A glossary of fabric names is the best guide you find to help search for the different kinds of fabrics available. This is more than just a glossary of names, it is a realistic guide to the basic categories of fabric leading to greater detail and links to useful sewing tips and ways to handle different fabrics.
This is a gourmet guide, whetting your appetite and gathering a harvest of the best and most common fabrics in use today. An alphabetical listing of the best fabrics to choose.
Glossary of Fabric Names
Batik – the bold and beautiful
Batik fabrics offer a wide range of pattern designs, unique colors and special effects. Watercolor backgrounds with diverse patterns trend with dress styles, beach wear and quilting too. Batik refers to the process of using wax and dyes to make particular patterns on the fabric. Batik fabrics are generally made from cotton, rayon and natural fibers which absorb the dye. Read more about what is batik
Canvas – for the great outdoors
Canvas, made from cotton, is durable and comes in different colors and patterns. It is useful for upholstery, bag making and outdoor utility or décor items. Canvas is a thick fabric which requires special sewing techniques. Read sewing canvas.
Chiffon – feminine and French
Chiffon is a soft fabric blended with silk or polyester and rayon. Organza and Georgette are similar in texture but not exactly the same. These fabrics fit into the sheer fabric category for sewing tips. Read sewing chiffon.
Cotton –King Cotton, rag trade leader
Cotton is a natural fabric produced from the cotton shrub. Cotton lends its name to a wide range of fabric types. Soft lawn, gingham prints and flannelette all fall under the cotton label. Cotton blends well with other fabric types, polyester and rayon too. Read sewing cotton.
Denim – hardwearing, hardworking
Denim is the workhorse of the fabric world. It is a popular fabric type and can vary in weight from very thick to a softer poly-denim blend. There are stretch denims, stonewash denims and more. Read sewing denim.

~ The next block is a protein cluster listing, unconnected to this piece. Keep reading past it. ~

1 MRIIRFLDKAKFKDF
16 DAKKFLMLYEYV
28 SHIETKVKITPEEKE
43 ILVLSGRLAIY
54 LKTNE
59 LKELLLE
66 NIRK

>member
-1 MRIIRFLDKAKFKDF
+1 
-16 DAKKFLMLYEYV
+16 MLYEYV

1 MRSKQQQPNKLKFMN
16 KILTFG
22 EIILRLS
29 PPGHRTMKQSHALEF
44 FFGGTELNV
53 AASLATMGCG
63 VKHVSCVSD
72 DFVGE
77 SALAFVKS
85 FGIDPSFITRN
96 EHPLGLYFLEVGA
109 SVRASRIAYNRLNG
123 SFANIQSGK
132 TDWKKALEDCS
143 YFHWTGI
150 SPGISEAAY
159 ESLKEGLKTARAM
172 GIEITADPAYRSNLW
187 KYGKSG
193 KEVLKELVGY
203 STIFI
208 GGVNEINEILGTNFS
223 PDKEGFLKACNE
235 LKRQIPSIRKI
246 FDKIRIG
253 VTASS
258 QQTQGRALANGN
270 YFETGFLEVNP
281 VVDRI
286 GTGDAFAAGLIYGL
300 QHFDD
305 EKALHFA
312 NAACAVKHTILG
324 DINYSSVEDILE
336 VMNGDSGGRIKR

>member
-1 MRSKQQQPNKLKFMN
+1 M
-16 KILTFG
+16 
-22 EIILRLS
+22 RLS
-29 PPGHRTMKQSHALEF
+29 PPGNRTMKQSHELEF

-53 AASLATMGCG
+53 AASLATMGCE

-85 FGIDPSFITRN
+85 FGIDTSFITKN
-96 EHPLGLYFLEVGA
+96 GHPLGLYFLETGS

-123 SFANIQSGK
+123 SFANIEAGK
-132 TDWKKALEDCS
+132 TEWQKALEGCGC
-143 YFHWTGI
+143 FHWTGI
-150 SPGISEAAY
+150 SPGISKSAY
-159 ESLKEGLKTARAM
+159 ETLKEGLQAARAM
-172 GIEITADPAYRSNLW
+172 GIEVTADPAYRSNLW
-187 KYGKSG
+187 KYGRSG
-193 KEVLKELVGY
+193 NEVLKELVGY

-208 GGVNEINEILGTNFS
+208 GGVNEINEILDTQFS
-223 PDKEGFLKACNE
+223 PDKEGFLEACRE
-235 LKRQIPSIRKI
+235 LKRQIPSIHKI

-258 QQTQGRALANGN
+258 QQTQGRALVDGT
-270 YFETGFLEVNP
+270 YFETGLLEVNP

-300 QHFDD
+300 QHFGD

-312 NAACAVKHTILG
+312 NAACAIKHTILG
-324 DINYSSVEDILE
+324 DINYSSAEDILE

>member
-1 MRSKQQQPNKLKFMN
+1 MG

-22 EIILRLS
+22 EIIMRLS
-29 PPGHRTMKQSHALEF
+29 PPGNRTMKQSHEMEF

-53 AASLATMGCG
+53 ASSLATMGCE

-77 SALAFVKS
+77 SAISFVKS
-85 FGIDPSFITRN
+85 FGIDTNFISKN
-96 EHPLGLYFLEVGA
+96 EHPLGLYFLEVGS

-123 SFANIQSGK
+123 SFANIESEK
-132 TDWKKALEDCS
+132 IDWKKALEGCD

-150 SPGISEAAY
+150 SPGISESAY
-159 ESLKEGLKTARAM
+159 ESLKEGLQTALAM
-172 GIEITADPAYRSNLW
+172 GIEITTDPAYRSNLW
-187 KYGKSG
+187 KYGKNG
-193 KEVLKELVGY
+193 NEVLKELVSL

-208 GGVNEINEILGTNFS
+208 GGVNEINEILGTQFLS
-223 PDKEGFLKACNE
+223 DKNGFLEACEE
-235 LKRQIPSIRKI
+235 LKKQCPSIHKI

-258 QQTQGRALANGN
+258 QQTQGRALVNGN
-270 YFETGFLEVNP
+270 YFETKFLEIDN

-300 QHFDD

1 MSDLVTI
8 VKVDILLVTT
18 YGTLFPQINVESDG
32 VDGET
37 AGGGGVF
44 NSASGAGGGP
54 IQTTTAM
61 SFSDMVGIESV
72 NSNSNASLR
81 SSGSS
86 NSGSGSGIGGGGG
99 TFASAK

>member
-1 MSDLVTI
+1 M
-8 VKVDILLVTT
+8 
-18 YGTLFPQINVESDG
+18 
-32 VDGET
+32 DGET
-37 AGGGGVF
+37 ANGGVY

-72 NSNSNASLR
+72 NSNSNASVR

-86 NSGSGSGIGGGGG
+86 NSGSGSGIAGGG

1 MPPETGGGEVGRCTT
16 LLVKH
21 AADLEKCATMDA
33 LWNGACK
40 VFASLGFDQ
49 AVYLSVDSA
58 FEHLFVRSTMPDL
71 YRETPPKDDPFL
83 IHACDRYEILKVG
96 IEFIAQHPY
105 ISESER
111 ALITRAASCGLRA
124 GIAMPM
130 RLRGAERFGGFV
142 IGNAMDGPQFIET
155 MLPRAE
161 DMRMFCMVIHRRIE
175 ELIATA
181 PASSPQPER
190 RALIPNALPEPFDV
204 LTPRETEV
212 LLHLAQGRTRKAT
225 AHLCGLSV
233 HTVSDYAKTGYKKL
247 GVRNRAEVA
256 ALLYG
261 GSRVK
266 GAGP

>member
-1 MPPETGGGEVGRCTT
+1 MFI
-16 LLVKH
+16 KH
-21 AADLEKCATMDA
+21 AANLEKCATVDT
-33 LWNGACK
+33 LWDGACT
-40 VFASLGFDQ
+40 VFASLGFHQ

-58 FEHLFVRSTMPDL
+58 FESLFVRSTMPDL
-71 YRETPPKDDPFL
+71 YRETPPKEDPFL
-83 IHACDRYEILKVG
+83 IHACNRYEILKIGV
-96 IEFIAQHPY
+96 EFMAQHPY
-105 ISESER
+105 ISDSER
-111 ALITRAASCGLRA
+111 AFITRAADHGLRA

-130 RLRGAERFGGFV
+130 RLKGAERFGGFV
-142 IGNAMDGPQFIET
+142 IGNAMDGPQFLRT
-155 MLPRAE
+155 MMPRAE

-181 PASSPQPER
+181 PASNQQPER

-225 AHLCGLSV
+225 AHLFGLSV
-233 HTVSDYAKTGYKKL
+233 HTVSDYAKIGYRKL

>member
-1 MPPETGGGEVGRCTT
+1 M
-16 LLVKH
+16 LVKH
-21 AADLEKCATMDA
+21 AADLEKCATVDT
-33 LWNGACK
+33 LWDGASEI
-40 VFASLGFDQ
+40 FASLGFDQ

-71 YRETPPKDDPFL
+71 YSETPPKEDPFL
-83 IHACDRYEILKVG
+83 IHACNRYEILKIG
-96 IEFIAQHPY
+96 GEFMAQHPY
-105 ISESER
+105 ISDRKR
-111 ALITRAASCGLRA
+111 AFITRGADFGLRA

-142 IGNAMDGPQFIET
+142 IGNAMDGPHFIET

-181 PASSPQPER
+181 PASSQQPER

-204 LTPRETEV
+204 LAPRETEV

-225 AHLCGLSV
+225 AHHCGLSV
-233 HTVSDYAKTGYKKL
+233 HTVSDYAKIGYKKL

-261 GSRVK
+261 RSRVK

Faux Fur – fabulous winter wear
This adaptation of fur comes in a variety of animal prints, shaggy fur, and fun colors of funky fur and different lengths of the fur itself. A dramatic finish to a winter coat or hat! Read sewing fur (faux).
Felt – the feel good fabric
Felt is fantastic for craft items and can be a synthetic adaptation or made from real wool. It doesn’t have a visible weave and tends to be used for craft rather than clothing. Read sewing felt.
Lace – embrace lace – love it.
This is an elegant and delicate fabric that lends itself to bridal gowns and special occasions. There are many different kinds of lace from Broderie Anglaise to Chantilly lace-all needing special care. Read how to sew lace and sewing lace trim.
Leather and Faux Leather
Leather and faux leather need special needles and techniques due to the tendency of the material to perforate. Read sewing leather and vinyl.
Sheer Fabrics – a wide variety of beautiful, soft and silky choices
Sheer fabrics are in a list of their own including voile, batiste, organza, chiffon and georgette to name a few. It is worthwhile referring to my tips to ensure success with when sewing sheer fabrics.
Silk – as smooth as silk, Eastern delight
The varieties of silk depend on the silkworm and its diet. Mulberry silk, tusar silk and eri-silk are the most common pure silks. Shantung and crepe de chine are cultivated silks but just as beautiful and needing special sewing skills to ensure a perfect outcome. Read sewing silk.
Stretch fabrics – versatile and fun to sew
Cotton knit, jersey fabrics, cotton Lycra and many other fabrics with stretch quality make a great choice for a wide variety of designs. It is wise to check the pattern you choose is suitable for stretch knits. Read how to sew stretch fabric.
Thick fabrics – a class of extra bulky types of fabric.
Thick fabrics need some extra skills to set them right with your machine and tension. Getting some sewing tips to ease into this weight of fabric is a good idea. Corduroy, some of the types of denim, canvas, twills and velvet all fall under the thick fabric genre. Read sewing thick fabrics.
Velvet – soft and super plush.
Velvet has been produced in stretch velveteen, velour for furnishings and velvet for clothing styles. Tips to sew this fabric will ensure a positive sewing experience. Read sewing velvet.
Wool – nature’s gift to fabrics.
Wool blends and mixes with many fabric types. The best way to check for pure wool is to look for the 100% wool mark emblem. If the hallmark is not present then it is probably a wool blend you are working with. Read sewing wool.
This glossary is an indication of the many beautiful fabrics available. Knowing the most widely used fabrics gives the perfect guideline and reference to fabric types. It is user-friendly and a great start to understanding fabric with references to use them under the guidelines of their weight and type.
A menu perhaps of what you could feast upon so in the sewing world……Bon Appetite. Enjoy!